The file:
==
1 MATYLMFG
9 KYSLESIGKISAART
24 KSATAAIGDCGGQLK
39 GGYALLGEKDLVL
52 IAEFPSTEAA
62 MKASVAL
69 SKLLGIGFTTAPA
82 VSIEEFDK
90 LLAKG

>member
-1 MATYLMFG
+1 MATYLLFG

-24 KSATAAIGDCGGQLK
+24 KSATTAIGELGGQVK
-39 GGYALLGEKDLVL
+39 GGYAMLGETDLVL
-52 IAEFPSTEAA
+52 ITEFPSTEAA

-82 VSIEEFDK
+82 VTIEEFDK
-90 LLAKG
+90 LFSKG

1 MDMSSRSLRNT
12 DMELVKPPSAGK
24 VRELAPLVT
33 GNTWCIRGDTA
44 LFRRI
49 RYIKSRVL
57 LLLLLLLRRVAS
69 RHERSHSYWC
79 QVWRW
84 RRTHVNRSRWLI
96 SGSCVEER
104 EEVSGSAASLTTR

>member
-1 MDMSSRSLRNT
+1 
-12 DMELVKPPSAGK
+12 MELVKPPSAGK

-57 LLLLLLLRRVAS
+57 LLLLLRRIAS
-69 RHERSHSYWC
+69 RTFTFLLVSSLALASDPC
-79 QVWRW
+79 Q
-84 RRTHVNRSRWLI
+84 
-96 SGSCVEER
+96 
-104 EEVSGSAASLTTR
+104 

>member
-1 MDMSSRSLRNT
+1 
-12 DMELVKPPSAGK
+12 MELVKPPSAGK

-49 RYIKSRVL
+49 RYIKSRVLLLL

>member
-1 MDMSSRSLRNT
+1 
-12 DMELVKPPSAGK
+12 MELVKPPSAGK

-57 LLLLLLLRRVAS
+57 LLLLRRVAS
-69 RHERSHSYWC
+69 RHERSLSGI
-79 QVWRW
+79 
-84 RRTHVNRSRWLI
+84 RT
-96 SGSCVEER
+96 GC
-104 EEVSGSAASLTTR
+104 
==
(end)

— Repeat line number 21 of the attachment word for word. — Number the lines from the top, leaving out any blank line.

-90 LLAKG